Filing 19

MEMORANDUM OPINION AND ORDER granting 12 Defendant's motion to dismiss for lack of jurisdiction and dismissing, without prejudice, 1 Plaintiff's complaint pursuant to Federal Rule of Civil Procedure 12(b)(1). Signed by Judge Christopher R. Cooper on 7/15/2016. (lccrc3)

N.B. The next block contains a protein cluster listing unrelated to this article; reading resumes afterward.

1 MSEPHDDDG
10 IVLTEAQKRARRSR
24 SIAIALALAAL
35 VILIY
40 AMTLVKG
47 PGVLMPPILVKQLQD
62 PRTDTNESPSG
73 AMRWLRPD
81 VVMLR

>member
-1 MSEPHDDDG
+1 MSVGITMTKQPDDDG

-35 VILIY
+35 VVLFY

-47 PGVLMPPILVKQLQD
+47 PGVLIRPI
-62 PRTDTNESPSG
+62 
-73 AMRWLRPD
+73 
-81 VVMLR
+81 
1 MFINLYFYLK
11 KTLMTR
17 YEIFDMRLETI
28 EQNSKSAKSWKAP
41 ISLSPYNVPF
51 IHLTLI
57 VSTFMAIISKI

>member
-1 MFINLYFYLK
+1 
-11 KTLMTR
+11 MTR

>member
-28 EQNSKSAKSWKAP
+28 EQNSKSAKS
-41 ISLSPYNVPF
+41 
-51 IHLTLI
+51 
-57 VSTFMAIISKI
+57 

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UNITED STATES DISTRICT COURT FOR THE DISTRICT OF COLUMBIA PUBLIC EMPLOYEES FOR ENVIRONMENTAL RESPONSIBILITY, Plaintiff, v. Case No. 15-cv-02023 (CRC) UNITED STATES DEPARTMENT OF AGRICULTURE, Defendant. MEMORANDUM OPINION AND ORDER On May 10, 2013, the United States Department of Agriculture (“USDA”) issued an internal regulation establishing a Scientific Integrity Policy (“SIP” or “the Policy”) for the Department. The SIP directs Department scientists to limit their statements on policy-related issues to their own scientific findings and to avoid making public comments that could be construed as judgments or recommendations on federal policy itself. Plaintiff Public Employees for Environmental Responsibility (“PEER”), a nonprofit organization that advocates on behalf of government employees in the environmental field, objects to the Policy on First Amendment grounds: The Policy, it contends, prevents USDA scientists from speaking or writing publicly— even in their capacities as private citizens—on matters of public concern. PEER has not shown, however, that any of its members is likely to be affected by the Policy in the future. PEER thus lacks standing to challenge it, and the Court will dismiss PEER’s complaint for lack of subjectmatter jurisdiction as a result. I. Background In an effort to bolster public trust in the science and scientific process informing publicpolicy decisions, President Obama issued a memorandum directing executive departments and agencies to take steps to promote principles of scientific integrity in their work. 74 Fed. Reg. 10,671 (Mar. 11, 2009), available at; see also id. (“Each agency should have appropriate rules and procedures to ensure the integrity of the scientific process within the agency.”). As part of this effort, USDA subsequently adopted a departmental regulation establishing its own Scientific Integrity Policy and “provid[ing] instruction and guidance to Departmental leadership, employees, and contractors to ensure the highest level of integrity in all aspects of the executive branch’s involvement with scientific and technological processes and analysis.” Departmental Regulation 1074-001: Scientific Integrity (May 10, 2013) (“SIP”) § 1, available at At issue in this case is one specific requirement in the Policy: [S]cientists should refrain from making statements that could be construed as being judgments of or recommendations on USDA or any other federal government policy, either intentionally or inadvertently. Communications on such matters should remain within the bounds of their scientific findings. Such scientific and technical communications for non-USDA media . . . should follow agency level technical review procedures . . . . Id. § 5(e)(2). Dr. Jonathan Lundgren, a PEER member and a research entomologist formerly employed at USDA—and who is not himself a plaintiff in this case—claims that this requirement has burdened his free-speech rights in the past. Compl. ¶ 15. For instance, according to Lundgren, “USDA leadership specifically cited § 5(e)(2) on September 15, 2014 in forbidding [him] . . . to submit an article to non-USDA scientific journals.” Id. ¶ 22. Agency leadership also forbade 2 Dr. Lundgren in March 2014 from speaking publicly about an article he had co-authored and in May 2014 from discussing his research on pesticides at an international conference. Id. ¶ 23. Dr. Lundgren resigned from his position at USDA nearly two years later and now directs a nonprofit research organization, Decl. Jonathan Lundgren ¶ 4, where he “fully intend[s] to regularly apply for USDA grants, cooperation agreements, partnerships, and/or contracts related to [his] ongoing scientific research activities,” id. ¶ 6. In response to instances like these, which it viewed as suppression of scientific discourse by agency management, PEER petitioned USDA under 5 U.S.C. § 553(e) to change the Policy and eliminate the requirement at issue. Compl. ¶ 24. PEER’s petition, filed in March 2015, also asked USDA to adopt certain “best practices” included in other agencies’ scientific integrity policies. Id. ¶ 25. USDA replied three months later, denying PEER’s petition on the ground that the SIP involves “matters of agency management” and “personnel policy,” which are exempt from the rulemaking provision of the Administrative Procedure Act (“APA”). Pl.’s Opp’n Mot. Dismiss Ex. 2 (citing 5 U.S.C. § 553(a)(2)). PEER then brought suit in this Court, contending that USDA’s denial of its petition was arbitrary, capricious, and an abuse of discretion (Count One); that Subsection 5(e)(2) of the SIP violates the First Amendment of the U.S. Constitution (Count Two); and that USDA unlawfully failed to provide for public notice and comment before issuing its SIP (Count Three). USDA has moved to dismiss PEER’s complaint under Federal Rule of Civil Procedure 12(b)(1) for lack of subject-matter jurisdiction and under Rule 12(b)(6) for failure to state a claim. II. Standard of Review Federal courts are courts of limited jurisdiction. On a Rule 12(b)(1) motion to dismiss, the plaintiff bears the burden of establishing jurisdiction by a preponderance of the evidence. See Lujan v. Defenders of Wildlife, 504 U.S. 555, 561 (1992). A court may examine materials 3 outside the pleadings as it deems appropriate in order to resolve the question of its jurisdiction. See Scolaro v. D.C. Bd. of Elections & Ethics, 104 F. Supp. 2d 18, 22 (D.D.C. 2000), aff’d, 2001 WL 135857 (D.C. Cir. Jan. 18, 2001) (citing Herbert v. Nat’l Acad. of Scis., 974 F.2d 192, 197 (D.C. Cir. 1992)). A motion to dismiss for failure to state a claim under Rule 12(b)(6) should be granted if the allegations in a complaint do not “contain sufficient factual matter, accepted as true, to ‘state a claim to relief that is plausible on its face.’” Ashcroft v. Iqbal, 556 U.S. 662, 678 (2009) (quoting Bell Atl. Corp. v. Twombly, 550 U.S. 544, 570 (2007)). Although the Court must accept the facts pleaded as true, legal assertions devoid of factual support are not entitled to this assumption. See Kowal v. MCI Commc’ns Corp., 16 F.3d 1271, 1276 (D.C. Cir. 1994). III. Analysis In order for the Court to have subject-matter jurisdiction over this challenge to agency action, the plaintiff must have standing to sue. Haase v. Sessions, 835 F.2d 902, 906 (D.C. Cir. 1987) (“The defect of standing is a defect in subject matter jurisdiction.”). An association such as PEER has standing to sue on behalf of its members if: “(1) at least one of its members would have standing to sue in his own right, (2) the interests the association seeks to protect are germane to its purpose, and (3) neither the claim asserted nor the relief requested requires that an individual member of the association participate in the lawsuit.” Chamber of Commerce of U.S. v. EPA, 642 F.3d 192, 199 (D.C. Cir. 2011) (quoting Sierra Club v. EPA, 292 F.3d 895, 898 (D.C. Cir. 2002)). “When a [plaintiff] claims associational standing, it is not enough to aver that unidentified members have been injured. Rather, the [plaintiff] must specifically ‘identify members who have suffered the requisite harm.’” Id. (quoting Summers v. Earth Island Inst., 555 U.S. 488, 499 (2009)). PEER claims that it “has associational standing to sue through its members whom [USDA’s] decision impacts,” specifically Dr. Lundgren. Compl. 4 ¶ 15. Even considering the declaration of Dr. Lundgren, however, the Court finds that PEER has not shown that any of its members is likely to suffer an injury in the future as a result of USDA’s Scientific Integrity Policy—and thus that any of its members would have standing to sue. And without making that showing, PEER lacks standing to seek to have the Policy set aside or to force USDA to reissue the Policy pursuant to notice-and-comment procedures. Accordingly, the Court will dismiss PEER’s complaint under Rule 12(b)(1) for lack of subject-matter jurisdiction and decline to address its merits at this time. A. Standing Dr. Lundgren, the only PEER member identified in the complaint, is no longer employed at USDA. See Lundgren Decl. ¶ 4. However, he “fully intends to regularly apply for USDA grants, cooperation agreements, partnerships, and/or contracts related to his ongoing scientific research activities, and . . . already has several grants pending decision and is developing proposals for others.” Pl.’s Opp’n Mot. Dismiss 4 (citing Lundgren Decl. ¶ 6). PEER contends that these facts suffice to demonstrate future injury to Dr. Lundgren because “the Policy applies to USDA contractors, cooperators, partners, permittees, lessees, and grantees,” in addition to USDA employees. Id. According to PEER, Dr. Lundgren will be required to comply with Subsection 5(e)(2) of the SIP in his capacity as a USDA grantee and will therefore suffer an injury from its continued enforcement against him. PEER’s argument fails in two regards. First, Dr. Lundgren is not currently a recipient of any USDA grant, and his assertion that he will receive a USDA grant in the near future is only speculative. Second, even if Dr. Lundgren were to receive a USDA grant, the Court finds that he would not necessarily or even likely be bound by the terms of Subsection 5(e)(2) of the SIP. The Court will address both points in turn. 5 1. Dr. Lundgren’s Status as a Potential USDA Grantee Because Dr. Lundgren is no longer employed by USDA, the only other way he could conceivably be subject to the requirements of the Department’s SIP is as a grantee or through some similar linkage to USDA. The Court understands that he “intend[s]” to apply for grants at some point in the future and that he has “several grants pending decision.” Lundgren Decl. ¶ 6. And Dr. Lundgren may personally “have no reason to believe that [he] or [his] organization will not receive them.” Id. At present, however, the Court could only speculate that Dr. Lundgren will receive a grant in the future from USDA. Furthermore, neither the Court—nor Dr. Lundgren for that matter—can currently predict what the terms of any such grant might be, including whether by its terms it would require him to comply with Subsection 5(e)(2) of the SIP.1 Thus, although Dr. Lundgren “claims to have been harmed in the past by an agency policy,” PEER has yet to “make a ‘showing of [a] real or immediate threat that [he] will be wronged again’ by that policy.” Tipograph v. U.S. Dep’t of Justice, No. 1:13-CV-00239 (CRC), 2015 WL 7566660, at *3 (D.D.C. Nov. 24, 2015) (first alteration in original). 1 In fact, the only clue to the terms of any grant agreement USDA might make with Dr. Lundgren points in the opposite direction: USDA has identified standard terms and conditions for USDA grants, put in place after the SIP took effect. See Def.’s Reply 8 (citing National Institute of Food and Agriculture, U.S. Department of Agriculture, Research Terms and Conditions, Agency-Specific Terms and Conditions (Oct. 2014), available at (last visited July 15, 2016); National Institute of Food and Agriculture, U.S. Department of Agriculture, Terms and Conditions, Small Business Innovation Research Grants Program (Apr. 2015), available at (last visited July 15, 2016)). None of the standard terms indicates that grantees are subject to the requirements of the SIP. Relatedly, none provides any enforcement mechanism for violating the SIP. 6 2. Grantees’ Obligations Under the SIP PEER also contends that the SIP—of its own force—requires Dr. Lundgren to comply with Subsection 5(e)(2).2 PEER’s argument, however, is based on a misreading of the Policy. Subsection 5(e)(2) simply requires scientists employed by USDA to abide by certain restrictions in speaking on matters of federal policy; it does not, on its own, limit any speech by Department grantees who also happen to be scientists. PEER’s argument that Subsection 5(e)(2) directly imposes requirements on USDA grantees stems from two main observations about the Policy: First, the Policy states that it “applies” not just to employees, but also to “[a]ll contractors, cooperators, partners, permittees, lessees, and grantees that assist with developing or applying the results of scientific and technical activities on behalf of USDA”; second, Subsection 5(e)(2) speaks of “scientists” without qualification. PEER is no doubt correct that the Policy has a broad scope and is intended to guide the behavior of a wide swath of USDA stakeholders. Yet that does not mean that every provision of the policy is equally applicable to those who are employed by the Department and to those who are not, or that the responsibilities of all those individuals are the same. Despite general language indicating that the SIP “applies” in some fashion to many individuals connected to but not employed by USDA, see SIP § 6(a), the background section explains with more specificity that the Policy primarily “directs [USDA] employees, political and career, on both the proper use of scientific findings and the principles of conducting scientific activities consistent with the Presidential Memorandum on Scientific Integrity.” Id. § 2 (emphasis added). In addition, the 2 This argument is premised, of course, on the assumption that Dr. Lundgren will in fact be awarded a USDA grant. 7 Policy lays out the particular responsibilities of employees at USDA as compared to those of mere contractors, cooperators, partners, permittees, lessees, or grantees: USDA employees “are responsible for . . . complying with the policy and any additional agency/office-specific guidance.” SIP § 6(i) (emphasis added). By contrast, those other classes of individuals “are responsible for abiding by the principles contained in th[e] policy regarding the integrity of the Department’s scientific and scholarly activities,” and even then, only “as specified in written agreements or statements of work.” Id. § 6(f) (emphasis added). The entire Policy thus “applies” very differently to USDA employees than to USDA contractors, cooperators, partners, permittees, lessees, and grantees. It is also clear in context that Section 5(e) as a whole—the larger section at issue in this case—directly binds only USDA scientists. That conclusion follows from Section 5(e)’s repeated use of the term “USDA scientists,” followed by the word “scientists” for short. For instance, the first subsection within Section 5(e) states that USDA’s policy is to “[e]ncourage, but not require, USDA scientists to participate in communications with the media regarding their scientific findings. Scientists are expected to coordinate with their immediate supervisors and public affairs office in accordance with the policies of their specific agencies [within USDA].” Id. § 5(e)(1) (emphasis added). The term “USDA scientists” then makes another brief appearance, and the next subsection continues by explaining how “scientists may communicate their findings” and cautioning that “scientists should refrain from making statements that could be construed as judgments of or recommendations on USDA or any other federal government policy.” Id. § 5(e)(2). PEER reads much into the distinction between these two terms: Had USDA intended the requirement at issue to bind only USDA scientists, the argument goes, it would have said so explicitly. See Pl.’s Sur-reply 2. PEER emphasizes that Subsection 5(e)(1) at one point refers to 8 “USDA scientists” whereas Subsection 5(e)(2) refers only to “scientists.” See id. Yet the entirety of Section 5(e) demonstrates that it uses the terms “scientists” and “USDA scientists” interchangeably. Moreover, it would be remarkable if USDA—through its internal policy— intended to bind persons outside the agency by implication and without saying so expressly. When Subsection 5(e)(2) speaks of scientists, then, it simply refers back to the term “USDA scientists” in the first sentence of the prior subsection. Finally, as USDA observes, “[t]he policy contains no mechanism by which any of its terms could be enforced against individuals who are not employees of the agency.” Def.’s Reply 1. USDA obviously has the ability to enforce the terms of the SIP against its own employees. However, if USDA meant to enforce the Policy against individuals outside the agency, it presumably would have included some mechanism by which it could sanction or penalize those who violate it. Perhaps unsurprisingly, there is no indication that USDA has ever attempted to enforce the overall Policy, or Subsection 5(e)(2) specifically, against non-USDA employees or that it has ever tried to penalize an individual outside the agency for violating it. These facts further support USDA’s unequivocal representation that Subsection 5(e)(2) of the Policy does not bind non-USDA scientists and that it could not (and would not) act to enforce the Policy against those individuals, at least absent a separate contractual agreement specifically allowing it to do so. See id. IV. Conclusion At a minimum, what PEER must show is that at least one of its members is a USDA employee, subject to the Policy, who is suffering or will in the near future suffer some injury as a result of the Policy. Because Dr. Lundgren would not currently have standing to bring this action against USDA, PEER is left with “nothing more than sheer speculation to support the suggestion that its members will . . . face ‘real and immediate threat[s]’ of harm, sufficient to 9 establish the association’s standing to pursue [its] claim.” Munsell v. U.S. Dep’t of Agric., 509 F.3d 572, 584 (D.C. Cir. 2007) (first alteration in original) (quoting City of Los Angeles v. Lyons, 461 U.S. 95, 105 (1983)). While PEER may of course amend its complaint to allege additional facts, identify other individuals, and provide evidence in support of the standing of its members (and thus its own standing), the current complaint and corresponding affidavit are fatally lacking. Therefore, it is hereby ORDERED that [12] Defendant’s motion to dismiss for lack of jurisdiction be GRANTED. It is further ORDERED that [1] Plaintiff’s complaint be DISMISSED, without prejudice, pursuant to Federal Rule of Civil Procedure 12(b)(1). SO ORDERED. CHRISTOPHER R. COOPER United States District Judge Date: July 15, 2016 10